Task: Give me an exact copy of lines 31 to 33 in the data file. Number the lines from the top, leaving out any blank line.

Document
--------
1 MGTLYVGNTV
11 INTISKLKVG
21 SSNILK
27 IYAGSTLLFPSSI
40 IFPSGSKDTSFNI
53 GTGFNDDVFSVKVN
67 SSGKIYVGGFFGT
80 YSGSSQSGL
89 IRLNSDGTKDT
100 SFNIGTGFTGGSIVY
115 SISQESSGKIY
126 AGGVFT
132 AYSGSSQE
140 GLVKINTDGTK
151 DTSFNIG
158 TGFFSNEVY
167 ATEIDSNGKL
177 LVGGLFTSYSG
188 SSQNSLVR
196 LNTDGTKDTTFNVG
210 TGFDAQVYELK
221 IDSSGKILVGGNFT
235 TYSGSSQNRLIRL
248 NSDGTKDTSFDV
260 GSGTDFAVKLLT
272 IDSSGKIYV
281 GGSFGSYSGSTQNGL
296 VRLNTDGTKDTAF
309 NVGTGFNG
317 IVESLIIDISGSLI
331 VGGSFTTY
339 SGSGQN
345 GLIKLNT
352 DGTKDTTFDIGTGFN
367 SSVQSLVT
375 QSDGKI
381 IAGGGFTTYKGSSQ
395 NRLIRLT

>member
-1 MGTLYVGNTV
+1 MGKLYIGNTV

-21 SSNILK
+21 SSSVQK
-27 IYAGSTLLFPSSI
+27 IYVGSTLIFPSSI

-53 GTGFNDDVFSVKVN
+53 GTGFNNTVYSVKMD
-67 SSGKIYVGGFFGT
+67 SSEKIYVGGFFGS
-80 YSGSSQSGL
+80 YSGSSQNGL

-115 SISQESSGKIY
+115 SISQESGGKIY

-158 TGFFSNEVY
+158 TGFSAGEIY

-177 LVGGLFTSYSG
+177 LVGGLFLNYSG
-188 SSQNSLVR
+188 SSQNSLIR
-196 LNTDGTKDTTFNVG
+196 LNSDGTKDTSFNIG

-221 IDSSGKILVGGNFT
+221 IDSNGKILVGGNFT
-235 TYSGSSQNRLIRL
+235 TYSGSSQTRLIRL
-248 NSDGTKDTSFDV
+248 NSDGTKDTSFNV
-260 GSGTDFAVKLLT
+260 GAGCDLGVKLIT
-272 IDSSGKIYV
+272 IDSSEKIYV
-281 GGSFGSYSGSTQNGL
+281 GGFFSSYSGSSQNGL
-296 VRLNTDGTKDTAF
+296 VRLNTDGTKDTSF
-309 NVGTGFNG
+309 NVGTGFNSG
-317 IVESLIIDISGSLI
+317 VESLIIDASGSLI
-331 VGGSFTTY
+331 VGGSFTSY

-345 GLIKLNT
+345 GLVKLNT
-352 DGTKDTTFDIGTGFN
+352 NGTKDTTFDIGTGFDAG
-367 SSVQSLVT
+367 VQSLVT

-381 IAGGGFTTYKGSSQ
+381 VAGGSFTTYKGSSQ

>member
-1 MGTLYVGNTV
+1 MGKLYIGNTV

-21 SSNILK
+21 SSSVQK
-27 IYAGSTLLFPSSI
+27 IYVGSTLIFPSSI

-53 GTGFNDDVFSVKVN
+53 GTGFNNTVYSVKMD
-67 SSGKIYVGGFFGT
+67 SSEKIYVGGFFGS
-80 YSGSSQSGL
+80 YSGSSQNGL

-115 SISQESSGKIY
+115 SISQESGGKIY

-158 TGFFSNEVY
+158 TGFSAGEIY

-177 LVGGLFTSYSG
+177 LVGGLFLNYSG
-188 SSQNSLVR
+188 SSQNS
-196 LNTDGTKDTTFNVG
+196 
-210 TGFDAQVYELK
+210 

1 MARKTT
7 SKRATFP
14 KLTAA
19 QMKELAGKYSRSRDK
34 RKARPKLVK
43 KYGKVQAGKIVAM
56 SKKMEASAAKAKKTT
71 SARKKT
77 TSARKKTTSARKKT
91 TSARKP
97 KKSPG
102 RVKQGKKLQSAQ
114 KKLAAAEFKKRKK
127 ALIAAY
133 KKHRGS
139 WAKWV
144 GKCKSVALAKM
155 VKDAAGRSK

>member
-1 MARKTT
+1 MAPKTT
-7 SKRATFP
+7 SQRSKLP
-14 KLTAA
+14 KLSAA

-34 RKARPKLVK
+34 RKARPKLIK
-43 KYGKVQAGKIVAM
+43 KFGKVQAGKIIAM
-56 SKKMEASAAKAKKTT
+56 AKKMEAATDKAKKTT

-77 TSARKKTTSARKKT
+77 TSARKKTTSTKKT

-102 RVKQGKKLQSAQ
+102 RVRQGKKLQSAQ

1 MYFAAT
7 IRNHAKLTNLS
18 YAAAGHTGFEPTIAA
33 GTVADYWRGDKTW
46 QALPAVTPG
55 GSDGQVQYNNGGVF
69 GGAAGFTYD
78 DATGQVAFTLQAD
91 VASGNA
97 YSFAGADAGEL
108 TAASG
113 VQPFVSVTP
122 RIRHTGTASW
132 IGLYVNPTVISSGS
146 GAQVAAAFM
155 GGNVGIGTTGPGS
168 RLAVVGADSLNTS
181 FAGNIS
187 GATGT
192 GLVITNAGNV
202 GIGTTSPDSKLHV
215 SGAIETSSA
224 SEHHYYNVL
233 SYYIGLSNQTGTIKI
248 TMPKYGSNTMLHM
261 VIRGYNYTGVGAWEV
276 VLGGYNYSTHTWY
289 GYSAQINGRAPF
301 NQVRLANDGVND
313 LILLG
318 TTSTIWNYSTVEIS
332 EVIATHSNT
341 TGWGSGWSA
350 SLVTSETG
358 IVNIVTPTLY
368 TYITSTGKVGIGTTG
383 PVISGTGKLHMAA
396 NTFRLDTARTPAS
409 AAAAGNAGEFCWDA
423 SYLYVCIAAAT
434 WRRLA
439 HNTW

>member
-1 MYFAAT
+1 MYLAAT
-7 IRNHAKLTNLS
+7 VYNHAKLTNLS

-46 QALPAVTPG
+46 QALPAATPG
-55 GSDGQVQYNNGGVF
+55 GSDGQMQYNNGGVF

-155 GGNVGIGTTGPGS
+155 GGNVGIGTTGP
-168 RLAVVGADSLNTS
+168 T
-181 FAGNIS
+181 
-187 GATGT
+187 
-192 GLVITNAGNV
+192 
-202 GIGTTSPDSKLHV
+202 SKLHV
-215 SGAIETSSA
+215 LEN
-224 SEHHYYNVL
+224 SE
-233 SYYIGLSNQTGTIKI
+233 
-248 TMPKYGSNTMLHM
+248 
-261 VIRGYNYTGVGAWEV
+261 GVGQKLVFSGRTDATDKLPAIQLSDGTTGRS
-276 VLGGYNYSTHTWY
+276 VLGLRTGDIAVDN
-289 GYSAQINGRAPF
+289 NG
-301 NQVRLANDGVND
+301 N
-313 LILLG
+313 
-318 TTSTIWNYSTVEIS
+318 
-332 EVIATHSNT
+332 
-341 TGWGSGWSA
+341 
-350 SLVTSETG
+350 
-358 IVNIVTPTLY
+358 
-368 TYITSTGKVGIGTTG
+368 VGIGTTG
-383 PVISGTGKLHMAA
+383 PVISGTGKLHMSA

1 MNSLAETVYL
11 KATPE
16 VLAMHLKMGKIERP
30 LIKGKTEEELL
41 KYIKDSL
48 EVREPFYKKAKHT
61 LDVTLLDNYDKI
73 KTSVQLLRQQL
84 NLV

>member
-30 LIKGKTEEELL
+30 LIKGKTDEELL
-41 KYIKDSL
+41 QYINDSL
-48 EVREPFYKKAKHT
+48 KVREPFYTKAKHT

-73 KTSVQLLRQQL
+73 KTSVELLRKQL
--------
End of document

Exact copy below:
331 VGGSFTTY
339 SGSGQN
345 GLIKLNT